From:           David Evett <
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Date:           Tuesday, 30 Dec 2003 11:23:56 -0500
Subject: 14.2447 Launce and Crab
Comment:        Re: SHK 14.2447 Launce and Crab

The Crab I recall was from the prop department--a mop-sized mutt on the
end of a spring-steel leash, which allowed his Launce to produce very
life-like pounces, lie-downs, sit-ups, and other antics.  I think this
is an old piece of vaudeville schtick; in any case, in the hands of a
gifted clown (alas, I can't remember who) it was hilarious.

Crabbily,
Dave Evett

[6]-------------------------------------------------------------
From:           Todd Gutmann <
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Date:           Tuesday, 30 Dec 2003 08:31:43 -0800
Subject: 14.2447 Launce and Crab
Comment:        RE: SHK 14.2447 Launce and Crab

Launce's speech, it's been said, is so written that whatever the dog
does, from yipping madly to sitting dull and unmoving, it only makes the
speech funnier. That comment makes sense to me.

I've seen Two Gents only twice, once with a memorably funny (small,
impassive) live dog, once with an unmemorable dog (I'd remember if
something else had been used).

The practical offstage problems of working with a live dog you're
familiar with from your Oz experience.

Todd Gutmann

[7]-------------------------------------------------------------
From:           Billy Houck <
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Date:           Tuesday, 30 Dec 2003 11:32:45 EST
Subject: 14.2447 Launce and Crab
Comment:        Re: SHK 14.2447 Launce and Crab

Use a live dog. Audiences like it. Find a nice, mature, calm,
housebroken dog that can come to rehearsals as well as performances.
Assign an assistant stage manager to be a dog sitter so you do not have
a loose dog in the dark backstage.  Do not wait until opening night to
have the dog experience the noise and lights.

Make sure the dog gets along with the actor playing Launce. Even more
importantly, make sure the actor playing launce is good with the dog.
Crab is not on stage that often, unless you want to add him in.

More important, in my estimation, is what to do with the rape scene.

Billy Houck
Arroyo Grande High School

[8]-------------------------------------------------------------
From:           Sidney Berger <
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Date:           Tuesday, 30 Dec 2003 11:14:11 -0600
Subject: 14.2447 Launce and Crab
Comment:        Re: SHK 14.2447 Launce and Crab

Dear Susan;

Having produced the show twice and seen various other productions, I
urge you to use a live dog. They may be recalcitrant on stage, which is
the common problem. However, The London Globe production played off of
that with delight for the audience. Having also seen it with a fake dog,
I assure you that the scene loses all its humor and charm.

The scene plays best, in my view, with a mutt or hound.

Sidney Berger
Houston Shakespeare Festival

[9]-------------------------------------------------------------
From:           M. Yawney <
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Date:           Tuesday, 30 Dec 2003 10:20:51 -0800 (PST)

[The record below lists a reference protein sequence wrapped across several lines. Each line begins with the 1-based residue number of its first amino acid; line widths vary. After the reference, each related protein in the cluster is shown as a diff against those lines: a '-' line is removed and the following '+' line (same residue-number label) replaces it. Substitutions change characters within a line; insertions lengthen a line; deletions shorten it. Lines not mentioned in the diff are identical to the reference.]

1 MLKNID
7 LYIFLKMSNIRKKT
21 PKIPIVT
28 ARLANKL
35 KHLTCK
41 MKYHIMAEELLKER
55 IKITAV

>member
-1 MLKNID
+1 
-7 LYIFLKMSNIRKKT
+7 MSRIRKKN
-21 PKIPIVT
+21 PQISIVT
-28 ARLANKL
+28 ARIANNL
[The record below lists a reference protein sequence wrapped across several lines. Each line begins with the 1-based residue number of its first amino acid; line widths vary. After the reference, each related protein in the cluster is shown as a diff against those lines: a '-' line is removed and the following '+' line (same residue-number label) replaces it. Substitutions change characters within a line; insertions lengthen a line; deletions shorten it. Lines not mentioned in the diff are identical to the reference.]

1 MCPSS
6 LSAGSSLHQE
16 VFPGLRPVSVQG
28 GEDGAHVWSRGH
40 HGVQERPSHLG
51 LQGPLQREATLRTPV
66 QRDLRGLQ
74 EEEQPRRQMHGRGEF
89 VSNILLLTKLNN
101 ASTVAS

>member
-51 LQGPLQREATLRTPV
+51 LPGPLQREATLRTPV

Subject: 14.2447 Launce and Crab
Comment:        Re: SHK 14.2447 Launce and Crab

The Globe production came to NYC where I saw it at the New Victory. The
Crab was probably the best I ever saw because he seemed to be completely
untrained,

Launce led him in on a rope leash and tied him to a stage pillar. The
dog just acted like a dog (rather than a trained animal) and it was up
to Launce to adjust his staging and delivery to suit what the dog was
doing. (Some pacing, some lying down.)

The dog always looked out at the audience when we laughed, which was
such a natural and real response that it was impossible for us not to
respond.

It was a real revelation to see an animal doing what it normally does.
The doggy action so suited the text that I cannot help but think that it
was designed with such a dog-performance in mind.

[10]-------------------------------------------------------------
From:           Brian Willis <
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Date:           Tuesday, 30 Dec 2003 10:28:43 -0800 (PST)
Subject: 14.2447 Launce and Crab
Comment:        Re: SHK 14.2447 Launce and Crab

I've seen it with a live dog (Henry, the Dirty Duck pub dog for those
who know of him) and also with a stuffed animal. Both were quite funny.
I think the humor of the situation derives mostly from the novelty of a
dog being a character in the scene (and the speeches themselves), and
the inability of the dog to respond to Launce's portion of the dialogue.
Hence, there is no witty interplay between them as there is with Launce
and Speed for instance. Also, depending on what type of live dog, they
can make the humor for themselves. If they sniff about, notice the
audience or act bemused, they steal the scene. No wonder Shakespeare
abandoned dogs after (arguably, I admit) his first play. Best of luck
with the production.

Brian Willis

[11]-------------------------------------------------------------
From:           David Lindley <
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Date:           Wednesday, 31 Dec 2003 10:46:17 -0000
Subject: 14.2447 Launce and Crab
Comment:        RE: SHK 14.2447 Launce and Crab

 >I am thinking about directing Two Gents next fall for my high school
 >advanced acting class, and I was wondering about
 >your experiences with Crab, the dog.

 >Have you seen (or been involved in) productions with a live dog?  what
 >type/size?  problems or pluses?

The RSC production in the Swan some ten years ago(?) had a beautifully
trained real dog - which worked wonderfully well, its indifference to
Launce's soliloquy heightening the comedy.  Whether it was accident or
design the dog yawned at the end - and brought the house down.

But it would have to be an exceptionally well-trained dog!

David Lindley